John Herdman: Canada Will Qualify for 2022 World Cup
John Herdman understands the importance of vision, passion, and discipline in achieving success. He lives it in his work as the head coach of the Canadian Men’s Soccer Team and the former head coach of the Canadian Women’s Soccer Team.
In a recent article with SportsNet, Herdman’s passion for the sport and belief in the Canadian team is evident as he proudly enforced his belief that the team will qualify for the 2022 World Cup, and be competitive when Canada co-hosts the tournament in 2026.
Earlier this week, Canada Soccer unveiled its strategic plan for 2019-2021, where they invited Herdman to also speak on the team’s progress. Below is a segment from the Sportsnet article, read the whole piece here.
More than anything else, Herdman has helped to change the defeatist culture that has long enveloped the program. When Herdman speaks about the future of the men’s team, he does so with an unflinching confidence and self-belief.
Such was the case Monday afternoon at BMO Field where Canada Soccer unveiled its strategic plan for 2019-2021, a roadmap that it says “will lead the organization to the next phase of unprecedented growth for the game in our country.” The strategic plan promises to “align the nation’s soccer resources to strive for best-ever [team] performances at all major international competitions,” including the 2019 FIFA Women’s World Cup in France, the 2020 Olympics in Tokyo, and the qualifiers for the 2022 FIFA World Cup in Qatar.
Canada Soccer president Steven Reed, general secretary Peter Montopoli and director of development Jason de Vos were among the many speakers who outlined the plan during Monday’s press event. The star of the show, though, was Herdman.
The diminutive Englishman speaks with a passion and zeal that would be the envy of any professional motivational speaker. He talks loud and proud – one could argue too loud and proud when you consider the track record of the Canadian men’s program. But he makes no apologies for that. Nor does he shy away from making bold predictions, like he did on Monday when he said Canada will qualify for the 2022 World Cup, and that it will be competitive when the nation co-hosts the tournament in 2026 with Mexico and the United States.
According to Herdman, this new strategic plan… has provided a much-needed clarity to Canada Soccer as the country prepares to stage and compete in the biggest sporting event on the planet in seven years.
“The 2026 World Cup has brought an acute focus for this organization to do everything in its power to ensure that Canada can compete at that World Cup,” Herdman told reporters after Monday’s formal presentation.
Beyond the strategic plan, what makes Herdman so confident that Canada can be in Qatar in 2022 when the qualifying campaign hasn’t even begun? And what makes him so sure Canada can be competitive in 2026?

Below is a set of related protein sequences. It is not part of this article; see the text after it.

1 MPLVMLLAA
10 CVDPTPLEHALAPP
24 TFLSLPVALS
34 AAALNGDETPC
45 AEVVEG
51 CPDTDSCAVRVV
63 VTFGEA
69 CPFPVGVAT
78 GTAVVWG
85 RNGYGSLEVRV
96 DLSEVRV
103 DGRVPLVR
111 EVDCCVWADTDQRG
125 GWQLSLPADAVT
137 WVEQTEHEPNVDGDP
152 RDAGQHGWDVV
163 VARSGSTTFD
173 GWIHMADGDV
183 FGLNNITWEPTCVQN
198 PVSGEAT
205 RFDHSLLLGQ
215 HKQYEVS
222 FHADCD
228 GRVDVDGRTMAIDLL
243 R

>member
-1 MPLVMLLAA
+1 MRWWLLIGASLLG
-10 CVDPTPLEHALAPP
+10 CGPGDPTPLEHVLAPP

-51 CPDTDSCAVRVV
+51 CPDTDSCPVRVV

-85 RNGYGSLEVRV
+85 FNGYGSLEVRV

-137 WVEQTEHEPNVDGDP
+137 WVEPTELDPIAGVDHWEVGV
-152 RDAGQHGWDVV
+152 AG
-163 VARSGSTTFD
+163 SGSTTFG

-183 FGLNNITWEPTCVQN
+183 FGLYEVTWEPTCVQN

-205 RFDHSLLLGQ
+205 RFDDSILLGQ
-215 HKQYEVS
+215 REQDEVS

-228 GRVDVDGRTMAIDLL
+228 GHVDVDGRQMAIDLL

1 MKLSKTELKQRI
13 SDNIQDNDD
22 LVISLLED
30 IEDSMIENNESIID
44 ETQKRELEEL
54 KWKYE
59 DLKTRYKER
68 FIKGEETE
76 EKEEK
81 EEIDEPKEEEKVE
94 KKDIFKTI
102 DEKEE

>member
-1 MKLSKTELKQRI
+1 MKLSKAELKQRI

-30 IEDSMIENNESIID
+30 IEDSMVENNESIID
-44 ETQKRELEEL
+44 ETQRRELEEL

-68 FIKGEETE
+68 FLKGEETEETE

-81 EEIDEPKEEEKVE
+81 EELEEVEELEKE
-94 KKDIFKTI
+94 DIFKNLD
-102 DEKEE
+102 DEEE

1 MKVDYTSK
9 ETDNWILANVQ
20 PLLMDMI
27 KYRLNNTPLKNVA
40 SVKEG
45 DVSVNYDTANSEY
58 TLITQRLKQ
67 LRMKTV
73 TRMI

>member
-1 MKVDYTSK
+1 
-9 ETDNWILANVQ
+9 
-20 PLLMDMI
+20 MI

For starters, he doesn’t think Canada’s World Cup drought is an accurate reflection of the team’s historical standing in the Concacaf region.
“We’ve looked at the talent pool of players, and Canada have typically been in the top five in the last 20 years in comparison to their Concacaf competitors. That means players playing at the highest levels and the highest leagues … When we’ve looked at that statistical analysis, Canada should have competed more often for [a] world cup berth,” Herdman offered.
“With some generations, and with some of the key leaders in teams, they should have qualified based on the talent they had in their team. What’s been missing at times has been a commitment to a high-performance culture.”
Herdman insists “the culture is evolving” and that the talent level is there for the Canadian men’s team to make good on his promises.
“We don’t have excuses. I don’t want to be that guy making them. At the end of the day if we don’t qualify for , it’ll be a disappointment. To put that level of expectations on the team is critical. The team wants that, they’re ready for it. They know it’s now or never for many of them,” Herdman said.
“So, when you say, ‘how do you know it’s going to happen?’, we have to make it happen. But more importantly, we have to believe, and I think that belief is there from the men who are going to be leading the charge.”
As the former Head Coach of the Canadian Women’s Soccer Team, John Herdman took a group once called a “struggling squad” to one that has captured the hearts and minds of Canadians. Under his leadership, the team won two back-to-back bronze medals at the Olympic Games, and a gold medal at the Pan Am Games ― the first Pan Am gold in Canadian soccer history. In his riveting talks, Herdman explains the importance of vision, passion, and discipline to achieve success, whether it’s on the field or in the office.
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